I am in Vienna, along with my colleague Ira, for a plenary meeting of the assorted partners of the LOD2 project. LOD2 is an EU-funded research project on Linked Open Data, the vision of an interlinked web of data known to many from Tim Berners-Lee’s TED talk. The meeting runs for 3 days, in which there will be discussions about the various work packages, but I have been given the task of blogging about the opening introductory session on Wednesday afternoon. (Full disclosure: I have received a handsome LOD2 mug as advance payment for my efforts.) The Open Knowledge Foundation is one of the partners, because the pan-European CKAN data portal publicdata.eu is part of the project. But being personally a relative newcomer, I was looking forward to finding out in this introductory session what the project is really all about.

[IMG: Delegates at LOD2 plenary]
Delegates at the LOD2 plenary

Sören Auer, the project co-ordinator, kicked off, giving an overview of the overview. He described the lifecycle of Linked Data, from extraction (from other structured or unstructured data) through to linking in to existing data, enrichment (perhaps by adding more structure), to the point where it can be explored for interesting patterns. For each stage in the lifecycle, there are tools being developed by the project – many are already released. Collectively these tools, which are all Open Source, form the LOD2 ‘stack’. Sören also mentioned some recent milestones, including a Serbian CKAN portal holding a lot of data in RDF, the native format for Linked Data; and a planned new data-oriented conference, the European Data Forum.

The tools: Work Packages 2-6

WP2: Optimising the store

Peter Boncz of CWI spoke about Work Package 2. (What happened to WP1, you ask? It was a prototype which finished earlier in the project.) WP2 concerns Virtuoso, the database part of the LOD2 stack. The challenge with RDF is to make a database that runs efficiently with huge quantities of data, as the potential for rich interlinking means the data is not neatly segmented into tables as in a normal database. A lot of progress has already been made, and he hopes that Virtuoso 7 will be released soon. It will be structured to enable better compression (speeding up processing by reducing I/O), and use adaptive caching to try to minimise the number of queries that need to be done more than once.

WP3: Getting the data

Jens Lehman of AKSW at the University of Leipzig was next, talking about WP3 on ‘extraction, enrichment and repair’: the creation of Linked Data from existing structured or unstructured sources, its enrichment with suitable taxonomies to describe it, and detecting inconsistencies or other problems with its structure. If that sounds like a wide-ranging package, it is: as Jens told me later over dinner (not entirely seriously), ‘anything that doesn’t fit in one of the other packages gets stuffed into WP3’! There are currently over 20 tools playing a role in this stage, including Natural Language Processing techniques for extracting data from free text.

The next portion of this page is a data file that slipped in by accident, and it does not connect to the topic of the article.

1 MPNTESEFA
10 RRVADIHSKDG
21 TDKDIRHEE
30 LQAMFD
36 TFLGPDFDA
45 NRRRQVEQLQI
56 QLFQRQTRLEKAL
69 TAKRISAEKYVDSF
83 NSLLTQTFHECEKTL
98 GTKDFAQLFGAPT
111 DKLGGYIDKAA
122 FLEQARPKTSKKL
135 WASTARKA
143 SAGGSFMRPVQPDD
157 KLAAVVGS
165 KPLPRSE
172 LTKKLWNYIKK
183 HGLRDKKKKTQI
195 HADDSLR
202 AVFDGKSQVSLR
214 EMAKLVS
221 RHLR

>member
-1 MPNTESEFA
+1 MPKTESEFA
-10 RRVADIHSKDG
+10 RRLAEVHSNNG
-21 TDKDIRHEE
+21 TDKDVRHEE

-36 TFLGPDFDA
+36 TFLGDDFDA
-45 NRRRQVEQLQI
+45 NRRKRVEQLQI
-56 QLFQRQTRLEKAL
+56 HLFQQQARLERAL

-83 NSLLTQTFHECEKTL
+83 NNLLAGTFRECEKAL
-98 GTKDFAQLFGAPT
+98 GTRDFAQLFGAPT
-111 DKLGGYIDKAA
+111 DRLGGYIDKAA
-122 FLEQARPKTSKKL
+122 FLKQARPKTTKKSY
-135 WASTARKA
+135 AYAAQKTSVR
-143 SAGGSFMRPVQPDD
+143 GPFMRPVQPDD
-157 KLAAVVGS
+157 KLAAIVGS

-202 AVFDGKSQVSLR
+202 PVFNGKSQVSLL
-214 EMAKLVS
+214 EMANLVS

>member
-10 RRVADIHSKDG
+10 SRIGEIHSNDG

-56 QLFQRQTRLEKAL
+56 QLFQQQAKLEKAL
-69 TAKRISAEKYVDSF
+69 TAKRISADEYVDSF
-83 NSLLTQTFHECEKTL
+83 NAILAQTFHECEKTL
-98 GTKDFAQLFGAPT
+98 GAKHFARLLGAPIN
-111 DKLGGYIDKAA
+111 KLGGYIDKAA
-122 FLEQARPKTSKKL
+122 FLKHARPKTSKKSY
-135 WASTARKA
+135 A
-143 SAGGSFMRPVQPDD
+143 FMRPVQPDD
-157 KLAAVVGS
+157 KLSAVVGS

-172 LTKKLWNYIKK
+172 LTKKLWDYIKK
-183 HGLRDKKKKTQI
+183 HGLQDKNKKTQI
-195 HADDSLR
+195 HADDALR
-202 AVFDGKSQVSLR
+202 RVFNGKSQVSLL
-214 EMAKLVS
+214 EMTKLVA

WP4: Creating links

Next up was Robert Isele of the Freie Universität Berlin. WP4 aims to enrich RDF data by adding links to other data sources, as well as linking data together by identifying duplicate entities within or between datasets. Automatic tools suggest links that a user can confirm or reject. WP4 also includes work to create an RDF-enabled version of the open source data cleaning tool Google Refine.

WP5: User interfaces

Sean Policarpio of DERI reported on WP5 on browsing, visualisation and authoring interfaces. He demonstrated geospatial data on a map, filtered with a structured (faceted) search – combining the power of Linked Data with a mapping search like Google Maps. Associated with this, they have produced a ‘semantic authoring’ tool, allowing the user to add or edit Linked Data via the map. Their next tasks are to implement ‘social semantic networking’ – for example, notifications based on semantic content – and mobile interfaces for their semantic tools.

WP6: Integrating the tools

Finally, the engaging and very Belgian Bert van Nuffelen of TenForce spoke about WP6, which aims to make the various disparate tools in the LOD2 stack play nicely together. They have worked on making it easier for users to install the stack tools, a shared interface and shared authorisation using WebID. They have also recently released an intermediate version of the stack (version 1.1) with new and upgraded tools and better documentation.

By now it was 3 o’clock and, against all expectations, the meeting was ahead of schedule. So we had a relatively luxurious half-hour break for tea. Your correspondent and another relative newcomer, Jan from Tenforce, took the opportunity to get some fresh air and a feel for the Viennese genius loci. Or should that be Ortsgeist?

The use cases

WP7: Publishing